Year of Publication

2012

Season of Publication

Summer

Paper Type

Master's Thesis

College

College of Arts and Sciences

Degree Name

Master of Arts in General Psychology (MAGP)

Department

Psychology

NACO controlled Corporate Body

University of North Florida. Department of Psychology

First Advisor

Dr. Lori Lange

Second Advisor

Dr. Steven Ames

Department Chair

Dr. Michael Toglia

College Dean

Dr. Barbara A. Hetrick

Abstract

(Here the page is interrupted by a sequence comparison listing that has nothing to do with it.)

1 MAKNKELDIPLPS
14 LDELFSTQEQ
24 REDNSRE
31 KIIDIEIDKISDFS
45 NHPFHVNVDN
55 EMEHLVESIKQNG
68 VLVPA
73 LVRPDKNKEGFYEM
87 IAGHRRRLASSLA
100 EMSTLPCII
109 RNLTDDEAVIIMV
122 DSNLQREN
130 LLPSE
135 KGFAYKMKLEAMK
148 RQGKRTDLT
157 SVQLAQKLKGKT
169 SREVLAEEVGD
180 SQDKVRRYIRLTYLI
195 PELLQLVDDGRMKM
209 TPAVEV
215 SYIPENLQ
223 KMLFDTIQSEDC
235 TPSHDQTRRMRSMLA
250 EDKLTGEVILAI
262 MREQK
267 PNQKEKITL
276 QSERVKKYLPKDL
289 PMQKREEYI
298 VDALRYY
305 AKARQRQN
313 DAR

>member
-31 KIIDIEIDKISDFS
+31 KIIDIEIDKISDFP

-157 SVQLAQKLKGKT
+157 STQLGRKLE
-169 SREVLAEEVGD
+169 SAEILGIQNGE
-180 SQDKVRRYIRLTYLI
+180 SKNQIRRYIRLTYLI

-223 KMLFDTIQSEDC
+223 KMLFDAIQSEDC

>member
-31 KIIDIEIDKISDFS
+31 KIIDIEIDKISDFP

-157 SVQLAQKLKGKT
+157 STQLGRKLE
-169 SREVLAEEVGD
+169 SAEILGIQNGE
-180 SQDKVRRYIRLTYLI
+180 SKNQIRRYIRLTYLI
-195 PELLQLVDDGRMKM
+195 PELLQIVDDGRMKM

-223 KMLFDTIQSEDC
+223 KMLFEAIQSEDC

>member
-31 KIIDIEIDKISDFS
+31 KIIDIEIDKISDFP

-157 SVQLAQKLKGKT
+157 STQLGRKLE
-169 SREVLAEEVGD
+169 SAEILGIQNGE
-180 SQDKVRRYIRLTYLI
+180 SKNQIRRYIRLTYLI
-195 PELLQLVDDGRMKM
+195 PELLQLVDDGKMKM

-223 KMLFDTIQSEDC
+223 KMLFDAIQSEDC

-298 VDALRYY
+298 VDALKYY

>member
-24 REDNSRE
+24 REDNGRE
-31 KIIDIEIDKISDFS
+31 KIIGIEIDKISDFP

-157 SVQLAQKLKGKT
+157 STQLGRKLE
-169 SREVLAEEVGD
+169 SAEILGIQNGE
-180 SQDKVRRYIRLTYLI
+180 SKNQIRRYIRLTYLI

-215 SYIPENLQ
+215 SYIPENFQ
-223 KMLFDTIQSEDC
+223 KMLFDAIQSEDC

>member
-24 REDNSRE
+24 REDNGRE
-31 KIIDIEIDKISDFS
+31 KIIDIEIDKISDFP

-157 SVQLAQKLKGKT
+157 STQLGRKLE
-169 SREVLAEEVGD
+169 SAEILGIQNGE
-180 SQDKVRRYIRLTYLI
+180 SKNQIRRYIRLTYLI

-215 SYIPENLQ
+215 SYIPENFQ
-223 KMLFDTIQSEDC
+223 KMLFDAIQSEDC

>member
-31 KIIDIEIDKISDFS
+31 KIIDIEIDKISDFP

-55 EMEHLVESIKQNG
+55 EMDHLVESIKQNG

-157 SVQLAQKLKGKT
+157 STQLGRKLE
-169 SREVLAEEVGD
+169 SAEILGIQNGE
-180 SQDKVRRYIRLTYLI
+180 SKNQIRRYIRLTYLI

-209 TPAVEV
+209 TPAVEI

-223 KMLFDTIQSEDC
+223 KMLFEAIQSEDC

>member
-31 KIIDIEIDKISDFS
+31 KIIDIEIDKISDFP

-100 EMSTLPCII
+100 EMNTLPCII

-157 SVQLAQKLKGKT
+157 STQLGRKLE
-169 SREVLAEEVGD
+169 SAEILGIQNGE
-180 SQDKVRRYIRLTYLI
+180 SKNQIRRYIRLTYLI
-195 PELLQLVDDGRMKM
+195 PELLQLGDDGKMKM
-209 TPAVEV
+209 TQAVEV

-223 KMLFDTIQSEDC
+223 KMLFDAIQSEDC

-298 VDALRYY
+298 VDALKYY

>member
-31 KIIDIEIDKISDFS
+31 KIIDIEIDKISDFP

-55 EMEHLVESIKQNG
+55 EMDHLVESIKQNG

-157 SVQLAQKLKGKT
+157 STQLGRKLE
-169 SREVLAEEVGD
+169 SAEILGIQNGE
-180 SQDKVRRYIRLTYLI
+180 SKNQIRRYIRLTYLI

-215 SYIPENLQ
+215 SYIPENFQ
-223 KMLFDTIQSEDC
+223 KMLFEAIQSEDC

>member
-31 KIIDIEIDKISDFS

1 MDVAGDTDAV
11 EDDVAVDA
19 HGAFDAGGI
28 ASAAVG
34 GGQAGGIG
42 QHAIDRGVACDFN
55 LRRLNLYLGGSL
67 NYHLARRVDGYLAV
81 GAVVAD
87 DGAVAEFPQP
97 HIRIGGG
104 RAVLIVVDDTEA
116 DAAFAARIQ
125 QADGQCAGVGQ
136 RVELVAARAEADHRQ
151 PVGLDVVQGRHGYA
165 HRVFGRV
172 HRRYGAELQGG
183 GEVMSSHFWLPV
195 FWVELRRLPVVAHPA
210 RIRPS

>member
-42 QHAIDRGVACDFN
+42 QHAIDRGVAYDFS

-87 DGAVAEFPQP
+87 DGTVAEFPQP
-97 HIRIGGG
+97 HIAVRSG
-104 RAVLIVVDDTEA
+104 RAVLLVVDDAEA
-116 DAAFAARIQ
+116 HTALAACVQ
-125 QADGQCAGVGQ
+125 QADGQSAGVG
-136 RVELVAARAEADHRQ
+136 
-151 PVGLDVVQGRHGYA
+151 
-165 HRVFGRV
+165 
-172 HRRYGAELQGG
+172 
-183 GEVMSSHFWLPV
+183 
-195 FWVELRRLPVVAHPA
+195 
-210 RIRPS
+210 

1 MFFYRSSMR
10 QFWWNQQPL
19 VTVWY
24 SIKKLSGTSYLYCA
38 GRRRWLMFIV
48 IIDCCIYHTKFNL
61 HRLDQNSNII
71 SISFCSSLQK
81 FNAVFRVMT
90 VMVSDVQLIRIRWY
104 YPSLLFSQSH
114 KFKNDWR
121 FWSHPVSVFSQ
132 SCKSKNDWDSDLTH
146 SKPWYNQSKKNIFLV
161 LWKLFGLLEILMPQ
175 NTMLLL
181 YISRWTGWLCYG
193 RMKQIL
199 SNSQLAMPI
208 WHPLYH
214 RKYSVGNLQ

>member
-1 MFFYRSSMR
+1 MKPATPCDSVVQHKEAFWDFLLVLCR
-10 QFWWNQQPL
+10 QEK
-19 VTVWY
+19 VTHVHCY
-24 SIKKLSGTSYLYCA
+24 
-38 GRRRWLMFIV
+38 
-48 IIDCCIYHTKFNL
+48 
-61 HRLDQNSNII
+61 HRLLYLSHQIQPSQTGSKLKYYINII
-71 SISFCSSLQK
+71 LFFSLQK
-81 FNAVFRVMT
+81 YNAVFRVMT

The purpose of the present study was to examine general loneliness, hospital loneliness, and the patient-physician relationship in regards to their associations with Bone Marrow Transplant (BMT) recovery outcome variables (days until engraftment and quality of life). Fifteen (66.7% female, 33.3% male; 93.3% white, 6.7% Black/African American; average age 61.73) individuals who had an allogeneic or autologous BMT at The Mayo Clinic of Jacksonville completed the FACT-BMT, UCLA-Loneliness Scale Version 3, the CARE Measure, and provided disease and treatment information at the 6 month posttransplant date (+/- 30 days). Patients recovering from BMT indicated significantly higher scores of hospital loneliness in comparison to their general loneliness scores. This increase is believed to represent the outcome of experiencing hospital isolation during the post-transplant recovery process. Increases in hospital loneliness were marginally significant in predicting decreases in the patients overall quality of life. The patient physician consultational relationship was found to have a significant relationship with the number of days until engraftment, however the direction of the relationship was opposite the hypothesized direction. This may suggest that engraftment influences the quality of the relationship instead of vice versa. These results imply that there is a relationship between hospital isolation and increases in the amount of loneliness experienced during recovery from a BMT. Loneliness has been found to have a negative relationship with a number of physiological and quality of life outcomes. The present study also elucidates possible correlates with the patient-physician relationship.